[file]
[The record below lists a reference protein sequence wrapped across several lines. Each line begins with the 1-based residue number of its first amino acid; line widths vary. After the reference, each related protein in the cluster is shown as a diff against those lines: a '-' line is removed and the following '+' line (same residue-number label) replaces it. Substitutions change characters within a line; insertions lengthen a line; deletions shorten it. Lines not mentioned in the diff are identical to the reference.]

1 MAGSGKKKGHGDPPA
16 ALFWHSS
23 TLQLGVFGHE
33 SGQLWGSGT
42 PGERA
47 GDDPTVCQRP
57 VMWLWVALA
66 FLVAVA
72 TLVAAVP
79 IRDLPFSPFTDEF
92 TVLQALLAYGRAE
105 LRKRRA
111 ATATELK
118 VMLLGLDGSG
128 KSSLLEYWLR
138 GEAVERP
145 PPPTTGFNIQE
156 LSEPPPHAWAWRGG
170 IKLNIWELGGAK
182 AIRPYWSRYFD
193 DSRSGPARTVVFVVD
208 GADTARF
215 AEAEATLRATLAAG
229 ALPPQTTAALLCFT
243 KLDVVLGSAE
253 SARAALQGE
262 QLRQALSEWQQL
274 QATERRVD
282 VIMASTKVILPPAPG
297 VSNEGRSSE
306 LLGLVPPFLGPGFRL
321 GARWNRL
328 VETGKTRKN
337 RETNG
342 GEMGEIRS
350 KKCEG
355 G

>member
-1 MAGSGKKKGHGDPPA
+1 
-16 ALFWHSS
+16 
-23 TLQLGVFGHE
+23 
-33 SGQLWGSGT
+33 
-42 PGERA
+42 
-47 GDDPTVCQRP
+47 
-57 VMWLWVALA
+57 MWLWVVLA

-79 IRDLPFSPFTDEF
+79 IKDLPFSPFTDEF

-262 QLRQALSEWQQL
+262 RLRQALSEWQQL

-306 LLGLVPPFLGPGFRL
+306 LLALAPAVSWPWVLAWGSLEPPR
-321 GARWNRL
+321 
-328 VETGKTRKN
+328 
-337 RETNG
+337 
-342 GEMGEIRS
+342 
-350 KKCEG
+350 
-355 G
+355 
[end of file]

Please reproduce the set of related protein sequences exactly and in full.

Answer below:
[The record below lists a reference protein sequence wrapped across several lines. Each line begins with the 1-based residue number of its first amino acid; line widths vary. After the reference, each related protein in the cluster is shown as a diff against those lines: a '-' line is removed and the following '+' line (same residue-number label) replaces it. Substitutions change characters within a line; insertions lengthen a line; deletions shorten it. Lines not mentioned in the diff are identical to the reference.]

1 MAGSGKKKGHGDPPA
16 ALFWHSS
23 TLQLGVFGHE
33 SGQLWGSGT
42 PGERA
47 GDDPTVCQRP
57 VMWLWVALA
66 FLVAVA
72 TLVAAVP
79 IRDLPFSPFTDEF
92 TVLQALLAYGRAE
105 LRKRRA
111 ATATELK
118 VMLLGLDGSG
128 KSSLLEYWLR
138 GEAVERP
145 PPPTTGFNIQE
156 LSEPPPHAWAWRGG
170 IKLNIWELGGAK
182 AIRPYWSRYFD
193 DSRSGPARTVVFVVD
208 GADTARF
215 AEAEATLRATLAAG
229 ALPPQTTAALLCFT
243 KLDVVLGSAE
253 SARAALQGE
262 QLRQALSEWQQL
274 QATERRVD
282 VIMASTKVILPPAPG
297 VSNEGRSSE
306 LLGLVPPFLGPGFRL
321 GARWNRL
328 VETGKTRKN
337 RETNG
342 GEMGEIRS
350 KKCEG
355 G

>member
-1 MAGSGKKKGHGDPPA
+1 
-16 ALFWHSS
+16 
-23 TLQLGVFGHE
+23 
-33 SGQLWGSGT
+33 
-42 PGERA
+42 
-47 GDDPTVCQRP
+47 
-57 VMWLWVALA
+57 MWLWVVLA

-79 IRDLPFSPFTDEF
+79 IKDLPFSPFTDEF

-262 QLRQALSEWQQL
+262 RLRQALSEWQQL

-306 LLGLVPPFLGPGFRL
+306 LLALAPAVSWPWVLAWGSLEPPR
-321 GARWNRL
+321 
-328 VETGKTRKN
+328 
-337 RETNG
+337 
-342 GEMGEIRS
+342 
-350 KKCEG
+350 
-355 G
+355 